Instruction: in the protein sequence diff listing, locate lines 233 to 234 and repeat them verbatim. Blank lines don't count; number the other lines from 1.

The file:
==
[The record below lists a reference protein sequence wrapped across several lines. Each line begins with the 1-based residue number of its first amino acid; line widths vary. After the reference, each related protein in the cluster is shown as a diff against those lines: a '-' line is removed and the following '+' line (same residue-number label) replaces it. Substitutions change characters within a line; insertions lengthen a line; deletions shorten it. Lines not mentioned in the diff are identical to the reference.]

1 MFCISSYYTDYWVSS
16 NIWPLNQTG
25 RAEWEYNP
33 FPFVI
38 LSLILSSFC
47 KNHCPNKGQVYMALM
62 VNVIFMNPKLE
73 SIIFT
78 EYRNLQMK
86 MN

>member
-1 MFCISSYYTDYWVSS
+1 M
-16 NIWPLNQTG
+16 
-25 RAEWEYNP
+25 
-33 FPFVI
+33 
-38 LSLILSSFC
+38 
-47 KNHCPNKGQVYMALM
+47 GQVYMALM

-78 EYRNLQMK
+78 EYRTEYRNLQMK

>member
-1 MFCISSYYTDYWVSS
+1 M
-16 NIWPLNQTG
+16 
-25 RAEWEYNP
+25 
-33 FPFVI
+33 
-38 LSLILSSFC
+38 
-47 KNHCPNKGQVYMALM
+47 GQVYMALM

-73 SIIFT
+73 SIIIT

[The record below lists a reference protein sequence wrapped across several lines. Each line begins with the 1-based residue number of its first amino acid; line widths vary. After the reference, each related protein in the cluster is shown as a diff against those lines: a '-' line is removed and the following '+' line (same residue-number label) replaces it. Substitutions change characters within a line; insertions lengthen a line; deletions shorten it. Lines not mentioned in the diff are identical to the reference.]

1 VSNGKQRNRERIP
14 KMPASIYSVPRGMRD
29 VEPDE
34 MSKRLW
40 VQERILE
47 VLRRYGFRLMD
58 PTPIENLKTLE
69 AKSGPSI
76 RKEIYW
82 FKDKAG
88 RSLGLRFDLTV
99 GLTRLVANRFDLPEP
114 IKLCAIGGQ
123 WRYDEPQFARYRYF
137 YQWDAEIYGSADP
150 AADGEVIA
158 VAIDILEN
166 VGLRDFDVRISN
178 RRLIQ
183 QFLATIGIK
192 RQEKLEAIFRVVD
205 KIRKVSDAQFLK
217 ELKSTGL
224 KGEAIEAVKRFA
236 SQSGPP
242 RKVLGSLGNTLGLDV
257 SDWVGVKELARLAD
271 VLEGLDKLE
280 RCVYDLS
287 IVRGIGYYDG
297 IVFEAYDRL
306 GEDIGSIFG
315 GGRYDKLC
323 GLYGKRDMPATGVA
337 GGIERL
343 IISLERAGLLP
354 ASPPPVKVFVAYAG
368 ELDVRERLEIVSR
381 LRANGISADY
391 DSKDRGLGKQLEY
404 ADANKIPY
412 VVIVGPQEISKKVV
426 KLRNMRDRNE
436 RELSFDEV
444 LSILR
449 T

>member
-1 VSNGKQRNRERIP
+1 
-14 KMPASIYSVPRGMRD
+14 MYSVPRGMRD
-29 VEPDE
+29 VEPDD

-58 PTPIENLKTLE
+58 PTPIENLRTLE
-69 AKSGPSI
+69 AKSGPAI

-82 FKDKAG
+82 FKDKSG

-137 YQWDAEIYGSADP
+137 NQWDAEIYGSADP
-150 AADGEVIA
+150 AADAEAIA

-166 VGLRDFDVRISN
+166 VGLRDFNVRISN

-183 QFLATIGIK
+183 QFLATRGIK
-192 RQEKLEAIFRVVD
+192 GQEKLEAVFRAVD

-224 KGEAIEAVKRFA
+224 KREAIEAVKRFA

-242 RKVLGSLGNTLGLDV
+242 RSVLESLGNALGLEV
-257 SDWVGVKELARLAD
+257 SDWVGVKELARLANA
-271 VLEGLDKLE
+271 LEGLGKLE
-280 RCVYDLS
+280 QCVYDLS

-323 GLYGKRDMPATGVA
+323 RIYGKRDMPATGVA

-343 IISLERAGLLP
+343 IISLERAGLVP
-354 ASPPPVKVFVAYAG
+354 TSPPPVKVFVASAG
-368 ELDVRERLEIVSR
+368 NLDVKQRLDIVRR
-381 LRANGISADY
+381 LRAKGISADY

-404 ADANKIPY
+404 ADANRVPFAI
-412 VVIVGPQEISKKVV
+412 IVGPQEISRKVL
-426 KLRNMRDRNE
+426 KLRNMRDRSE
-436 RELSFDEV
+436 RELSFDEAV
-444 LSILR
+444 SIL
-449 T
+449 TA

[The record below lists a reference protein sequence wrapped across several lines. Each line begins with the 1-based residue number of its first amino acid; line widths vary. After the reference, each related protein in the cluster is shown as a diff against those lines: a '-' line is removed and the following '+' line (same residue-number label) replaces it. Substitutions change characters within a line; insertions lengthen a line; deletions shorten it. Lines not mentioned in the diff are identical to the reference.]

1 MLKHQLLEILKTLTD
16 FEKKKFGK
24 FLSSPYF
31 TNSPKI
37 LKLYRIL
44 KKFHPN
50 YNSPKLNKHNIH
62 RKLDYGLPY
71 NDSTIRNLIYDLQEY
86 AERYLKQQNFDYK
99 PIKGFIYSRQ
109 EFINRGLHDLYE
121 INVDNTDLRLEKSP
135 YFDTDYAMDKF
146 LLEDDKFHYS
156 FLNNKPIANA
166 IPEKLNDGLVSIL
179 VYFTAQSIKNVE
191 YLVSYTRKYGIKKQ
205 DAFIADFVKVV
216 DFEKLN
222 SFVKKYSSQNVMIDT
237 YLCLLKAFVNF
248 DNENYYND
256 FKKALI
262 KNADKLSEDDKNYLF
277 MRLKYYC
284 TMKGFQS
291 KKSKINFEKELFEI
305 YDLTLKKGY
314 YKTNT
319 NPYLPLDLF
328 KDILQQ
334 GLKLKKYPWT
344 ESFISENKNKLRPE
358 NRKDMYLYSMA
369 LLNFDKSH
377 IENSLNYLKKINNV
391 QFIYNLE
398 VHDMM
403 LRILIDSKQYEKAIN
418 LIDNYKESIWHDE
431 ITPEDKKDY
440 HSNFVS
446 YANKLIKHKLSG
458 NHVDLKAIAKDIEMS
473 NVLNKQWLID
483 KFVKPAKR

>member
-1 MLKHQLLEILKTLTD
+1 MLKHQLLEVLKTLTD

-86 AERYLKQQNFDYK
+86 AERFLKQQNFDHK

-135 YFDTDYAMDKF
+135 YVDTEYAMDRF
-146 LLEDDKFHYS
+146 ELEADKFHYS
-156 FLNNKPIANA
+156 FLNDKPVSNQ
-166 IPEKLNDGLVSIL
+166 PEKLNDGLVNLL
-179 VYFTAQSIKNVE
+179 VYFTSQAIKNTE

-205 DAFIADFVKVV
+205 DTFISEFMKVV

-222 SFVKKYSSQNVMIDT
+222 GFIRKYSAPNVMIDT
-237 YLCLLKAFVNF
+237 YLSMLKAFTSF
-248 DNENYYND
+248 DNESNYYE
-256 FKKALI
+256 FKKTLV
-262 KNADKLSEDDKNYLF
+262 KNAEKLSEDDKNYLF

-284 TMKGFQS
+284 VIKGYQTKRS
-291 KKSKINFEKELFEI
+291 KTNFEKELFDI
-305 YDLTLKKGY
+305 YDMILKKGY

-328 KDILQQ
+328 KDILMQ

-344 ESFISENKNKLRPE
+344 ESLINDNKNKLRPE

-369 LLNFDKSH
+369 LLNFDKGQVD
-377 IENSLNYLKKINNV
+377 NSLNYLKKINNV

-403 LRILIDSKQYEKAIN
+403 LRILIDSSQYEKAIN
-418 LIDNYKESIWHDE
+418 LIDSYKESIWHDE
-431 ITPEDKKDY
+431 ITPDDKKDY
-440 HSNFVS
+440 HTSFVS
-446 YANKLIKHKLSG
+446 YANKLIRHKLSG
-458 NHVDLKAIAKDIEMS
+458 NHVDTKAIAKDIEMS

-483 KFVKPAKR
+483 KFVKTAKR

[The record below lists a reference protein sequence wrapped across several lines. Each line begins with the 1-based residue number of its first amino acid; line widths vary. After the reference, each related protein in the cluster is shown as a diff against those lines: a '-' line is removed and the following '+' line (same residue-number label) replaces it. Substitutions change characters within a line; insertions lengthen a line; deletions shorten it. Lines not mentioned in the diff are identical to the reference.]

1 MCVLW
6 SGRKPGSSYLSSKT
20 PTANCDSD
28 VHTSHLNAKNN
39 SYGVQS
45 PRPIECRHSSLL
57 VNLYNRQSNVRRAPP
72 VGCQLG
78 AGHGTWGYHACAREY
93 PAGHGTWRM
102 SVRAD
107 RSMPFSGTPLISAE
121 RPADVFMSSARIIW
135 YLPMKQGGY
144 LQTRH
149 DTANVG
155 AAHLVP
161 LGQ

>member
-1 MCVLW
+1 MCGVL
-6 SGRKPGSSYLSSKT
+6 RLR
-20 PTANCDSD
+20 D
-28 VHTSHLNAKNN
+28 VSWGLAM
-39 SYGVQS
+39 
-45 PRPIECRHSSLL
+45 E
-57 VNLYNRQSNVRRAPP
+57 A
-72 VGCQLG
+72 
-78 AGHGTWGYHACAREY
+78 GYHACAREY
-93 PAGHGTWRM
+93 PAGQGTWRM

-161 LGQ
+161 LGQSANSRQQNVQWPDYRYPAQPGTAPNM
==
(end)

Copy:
+377 NSLNYLKKINNV

-403 LRILIDSKQYEKAIN